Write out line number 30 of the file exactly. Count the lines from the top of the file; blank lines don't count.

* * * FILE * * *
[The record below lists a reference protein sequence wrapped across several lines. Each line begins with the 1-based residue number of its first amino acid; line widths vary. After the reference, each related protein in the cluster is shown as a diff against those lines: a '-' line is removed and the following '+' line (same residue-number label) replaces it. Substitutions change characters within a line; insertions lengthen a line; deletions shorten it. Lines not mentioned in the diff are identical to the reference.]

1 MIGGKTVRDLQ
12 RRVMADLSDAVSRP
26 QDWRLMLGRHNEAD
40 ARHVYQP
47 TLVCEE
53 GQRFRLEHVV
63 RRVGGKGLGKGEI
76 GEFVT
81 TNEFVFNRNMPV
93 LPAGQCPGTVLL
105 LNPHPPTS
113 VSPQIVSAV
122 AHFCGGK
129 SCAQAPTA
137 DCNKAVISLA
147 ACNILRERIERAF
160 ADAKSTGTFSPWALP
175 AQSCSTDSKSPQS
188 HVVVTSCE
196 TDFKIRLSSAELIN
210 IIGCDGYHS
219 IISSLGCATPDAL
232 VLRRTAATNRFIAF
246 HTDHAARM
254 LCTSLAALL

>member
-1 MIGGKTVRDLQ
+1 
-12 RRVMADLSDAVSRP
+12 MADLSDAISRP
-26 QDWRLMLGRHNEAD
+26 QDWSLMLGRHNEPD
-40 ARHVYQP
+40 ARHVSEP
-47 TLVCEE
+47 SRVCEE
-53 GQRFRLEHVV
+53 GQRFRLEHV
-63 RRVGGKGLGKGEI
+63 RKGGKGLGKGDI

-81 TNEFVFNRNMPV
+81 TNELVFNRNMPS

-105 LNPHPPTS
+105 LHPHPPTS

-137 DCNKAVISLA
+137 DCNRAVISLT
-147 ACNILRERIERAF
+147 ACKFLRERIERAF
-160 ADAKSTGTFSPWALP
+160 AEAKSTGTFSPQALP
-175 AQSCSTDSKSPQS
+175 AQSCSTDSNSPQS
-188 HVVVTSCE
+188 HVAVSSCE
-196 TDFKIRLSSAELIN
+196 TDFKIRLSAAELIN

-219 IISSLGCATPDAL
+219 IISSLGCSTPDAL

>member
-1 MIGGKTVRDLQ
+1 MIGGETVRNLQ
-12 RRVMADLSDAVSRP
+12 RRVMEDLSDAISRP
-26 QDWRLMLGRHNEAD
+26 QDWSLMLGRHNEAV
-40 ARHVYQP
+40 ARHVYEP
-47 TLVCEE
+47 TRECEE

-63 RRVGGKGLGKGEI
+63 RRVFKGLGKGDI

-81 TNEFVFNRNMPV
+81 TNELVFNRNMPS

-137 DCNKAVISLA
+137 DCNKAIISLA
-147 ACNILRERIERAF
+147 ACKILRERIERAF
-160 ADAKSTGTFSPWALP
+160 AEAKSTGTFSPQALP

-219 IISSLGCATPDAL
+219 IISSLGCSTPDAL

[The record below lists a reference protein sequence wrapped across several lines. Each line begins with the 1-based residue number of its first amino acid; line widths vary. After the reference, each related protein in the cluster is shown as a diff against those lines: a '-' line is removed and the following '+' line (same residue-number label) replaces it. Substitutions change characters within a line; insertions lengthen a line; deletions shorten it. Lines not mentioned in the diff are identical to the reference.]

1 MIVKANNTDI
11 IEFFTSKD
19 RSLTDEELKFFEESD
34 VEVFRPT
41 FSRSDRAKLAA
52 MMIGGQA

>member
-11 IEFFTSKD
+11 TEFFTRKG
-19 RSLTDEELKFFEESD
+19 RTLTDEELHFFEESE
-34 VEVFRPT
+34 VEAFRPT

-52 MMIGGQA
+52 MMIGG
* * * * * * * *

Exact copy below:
-12 RRVMADLSDAVSRP